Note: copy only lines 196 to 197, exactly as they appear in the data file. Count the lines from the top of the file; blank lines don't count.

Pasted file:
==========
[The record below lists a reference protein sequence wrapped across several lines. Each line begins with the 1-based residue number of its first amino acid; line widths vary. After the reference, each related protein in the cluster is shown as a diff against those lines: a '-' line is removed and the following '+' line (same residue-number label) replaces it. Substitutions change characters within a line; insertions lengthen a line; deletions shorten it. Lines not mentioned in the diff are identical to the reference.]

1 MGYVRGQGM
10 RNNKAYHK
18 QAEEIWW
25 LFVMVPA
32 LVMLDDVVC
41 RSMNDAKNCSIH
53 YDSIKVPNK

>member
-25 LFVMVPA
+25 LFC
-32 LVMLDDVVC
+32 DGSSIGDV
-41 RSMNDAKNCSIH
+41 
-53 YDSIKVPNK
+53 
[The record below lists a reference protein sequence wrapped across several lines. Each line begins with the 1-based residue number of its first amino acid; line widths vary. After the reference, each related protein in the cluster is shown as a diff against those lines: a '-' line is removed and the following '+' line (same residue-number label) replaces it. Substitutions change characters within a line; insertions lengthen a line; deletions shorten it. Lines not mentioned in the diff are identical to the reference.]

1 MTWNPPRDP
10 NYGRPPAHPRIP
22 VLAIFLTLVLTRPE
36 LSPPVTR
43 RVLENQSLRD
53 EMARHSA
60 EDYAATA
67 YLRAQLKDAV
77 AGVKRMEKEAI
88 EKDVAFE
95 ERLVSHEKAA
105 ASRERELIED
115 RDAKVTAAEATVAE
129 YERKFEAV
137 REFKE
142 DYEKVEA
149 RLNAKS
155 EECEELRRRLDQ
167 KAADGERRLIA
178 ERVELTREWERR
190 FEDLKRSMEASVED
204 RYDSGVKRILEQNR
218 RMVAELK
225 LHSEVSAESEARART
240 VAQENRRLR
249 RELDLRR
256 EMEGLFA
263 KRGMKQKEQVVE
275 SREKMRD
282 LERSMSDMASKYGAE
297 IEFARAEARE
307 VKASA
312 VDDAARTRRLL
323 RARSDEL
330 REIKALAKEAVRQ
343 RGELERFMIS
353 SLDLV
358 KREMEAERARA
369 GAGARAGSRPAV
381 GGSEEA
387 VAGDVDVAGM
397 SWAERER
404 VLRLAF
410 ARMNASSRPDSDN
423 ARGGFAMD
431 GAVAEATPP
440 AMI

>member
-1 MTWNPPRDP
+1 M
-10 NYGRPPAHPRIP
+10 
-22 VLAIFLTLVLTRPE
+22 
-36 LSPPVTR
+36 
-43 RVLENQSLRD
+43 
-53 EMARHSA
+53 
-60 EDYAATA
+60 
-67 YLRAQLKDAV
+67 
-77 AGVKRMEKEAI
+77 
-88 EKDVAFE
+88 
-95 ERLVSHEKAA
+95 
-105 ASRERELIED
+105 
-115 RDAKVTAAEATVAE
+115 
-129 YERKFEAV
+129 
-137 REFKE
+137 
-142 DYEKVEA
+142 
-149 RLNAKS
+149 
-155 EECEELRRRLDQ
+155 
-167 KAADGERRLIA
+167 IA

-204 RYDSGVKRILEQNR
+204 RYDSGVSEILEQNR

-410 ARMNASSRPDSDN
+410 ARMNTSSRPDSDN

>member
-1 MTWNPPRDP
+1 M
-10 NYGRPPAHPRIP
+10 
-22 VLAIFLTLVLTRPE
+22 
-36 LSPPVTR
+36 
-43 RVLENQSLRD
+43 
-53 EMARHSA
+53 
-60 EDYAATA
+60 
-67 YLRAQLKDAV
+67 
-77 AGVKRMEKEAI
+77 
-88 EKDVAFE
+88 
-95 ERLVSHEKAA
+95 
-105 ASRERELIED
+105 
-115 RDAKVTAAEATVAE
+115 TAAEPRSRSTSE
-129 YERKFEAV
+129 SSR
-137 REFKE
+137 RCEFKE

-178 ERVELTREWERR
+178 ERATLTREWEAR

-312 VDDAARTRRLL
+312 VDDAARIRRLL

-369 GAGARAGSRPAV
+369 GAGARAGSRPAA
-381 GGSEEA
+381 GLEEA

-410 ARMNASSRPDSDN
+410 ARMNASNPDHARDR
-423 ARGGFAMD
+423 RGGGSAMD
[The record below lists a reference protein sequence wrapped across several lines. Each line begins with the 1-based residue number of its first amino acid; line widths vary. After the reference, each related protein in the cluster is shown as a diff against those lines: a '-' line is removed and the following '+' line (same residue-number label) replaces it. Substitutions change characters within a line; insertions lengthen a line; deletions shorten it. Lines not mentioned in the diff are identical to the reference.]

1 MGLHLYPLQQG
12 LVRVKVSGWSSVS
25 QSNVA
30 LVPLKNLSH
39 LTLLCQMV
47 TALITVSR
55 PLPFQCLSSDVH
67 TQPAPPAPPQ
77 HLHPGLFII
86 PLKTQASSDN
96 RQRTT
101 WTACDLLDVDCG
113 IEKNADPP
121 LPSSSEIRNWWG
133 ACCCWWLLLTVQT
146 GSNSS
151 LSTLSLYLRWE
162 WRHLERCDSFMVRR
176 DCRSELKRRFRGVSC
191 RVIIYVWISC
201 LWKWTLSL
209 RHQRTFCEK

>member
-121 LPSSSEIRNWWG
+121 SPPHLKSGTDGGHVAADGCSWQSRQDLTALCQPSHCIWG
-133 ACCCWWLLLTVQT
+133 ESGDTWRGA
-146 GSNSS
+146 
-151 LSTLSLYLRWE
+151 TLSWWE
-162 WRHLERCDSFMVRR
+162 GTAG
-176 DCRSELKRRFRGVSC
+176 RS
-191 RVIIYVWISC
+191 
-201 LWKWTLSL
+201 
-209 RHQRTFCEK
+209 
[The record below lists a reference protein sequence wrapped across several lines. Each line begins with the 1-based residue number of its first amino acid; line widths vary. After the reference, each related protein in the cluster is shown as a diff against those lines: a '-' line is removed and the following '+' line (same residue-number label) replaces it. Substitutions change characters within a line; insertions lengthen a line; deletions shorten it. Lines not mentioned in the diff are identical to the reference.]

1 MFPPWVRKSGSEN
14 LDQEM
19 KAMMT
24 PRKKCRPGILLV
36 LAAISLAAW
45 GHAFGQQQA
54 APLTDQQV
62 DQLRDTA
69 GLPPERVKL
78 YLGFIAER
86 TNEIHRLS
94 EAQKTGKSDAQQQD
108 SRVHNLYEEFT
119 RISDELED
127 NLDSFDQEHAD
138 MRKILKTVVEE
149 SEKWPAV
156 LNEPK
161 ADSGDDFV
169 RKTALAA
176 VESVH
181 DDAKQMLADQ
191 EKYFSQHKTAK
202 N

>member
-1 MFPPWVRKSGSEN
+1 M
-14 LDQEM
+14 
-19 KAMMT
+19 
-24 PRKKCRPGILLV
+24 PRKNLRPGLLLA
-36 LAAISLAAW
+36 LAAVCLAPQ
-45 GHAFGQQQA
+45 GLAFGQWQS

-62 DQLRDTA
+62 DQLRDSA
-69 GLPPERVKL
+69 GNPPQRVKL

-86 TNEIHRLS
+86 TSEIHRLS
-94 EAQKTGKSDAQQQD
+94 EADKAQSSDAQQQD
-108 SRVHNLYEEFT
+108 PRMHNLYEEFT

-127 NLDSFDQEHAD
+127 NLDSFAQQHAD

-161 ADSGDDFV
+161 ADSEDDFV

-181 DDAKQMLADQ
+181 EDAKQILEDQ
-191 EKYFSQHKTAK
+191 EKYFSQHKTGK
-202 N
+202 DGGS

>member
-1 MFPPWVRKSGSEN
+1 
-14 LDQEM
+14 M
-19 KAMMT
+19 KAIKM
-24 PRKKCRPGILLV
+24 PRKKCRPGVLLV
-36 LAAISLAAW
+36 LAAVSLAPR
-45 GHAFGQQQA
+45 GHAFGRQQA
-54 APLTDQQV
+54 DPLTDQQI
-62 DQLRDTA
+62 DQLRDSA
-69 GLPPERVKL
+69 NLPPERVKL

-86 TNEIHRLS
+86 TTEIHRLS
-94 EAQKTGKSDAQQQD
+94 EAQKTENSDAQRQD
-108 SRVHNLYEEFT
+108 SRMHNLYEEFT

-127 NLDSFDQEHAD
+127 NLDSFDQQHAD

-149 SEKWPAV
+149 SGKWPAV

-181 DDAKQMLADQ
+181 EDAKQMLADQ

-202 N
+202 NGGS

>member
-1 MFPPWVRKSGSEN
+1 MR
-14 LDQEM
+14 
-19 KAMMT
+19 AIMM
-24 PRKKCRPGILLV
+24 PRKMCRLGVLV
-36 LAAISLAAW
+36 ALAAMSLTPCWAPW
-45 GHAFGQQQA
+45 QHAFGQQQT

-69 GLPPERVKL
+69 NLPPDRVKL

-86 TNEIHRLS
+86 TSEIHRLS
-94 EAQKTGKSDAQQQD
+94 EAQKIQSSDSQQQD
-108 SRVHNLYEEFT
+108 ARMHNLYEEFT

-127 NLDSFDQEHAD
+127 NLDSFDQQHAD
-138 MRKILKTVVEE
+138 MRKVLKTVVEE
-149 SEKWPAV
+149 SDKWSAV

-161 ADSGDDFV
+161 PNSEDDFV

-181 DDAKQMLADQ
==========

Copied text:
14 LDQEM
19 KAMMT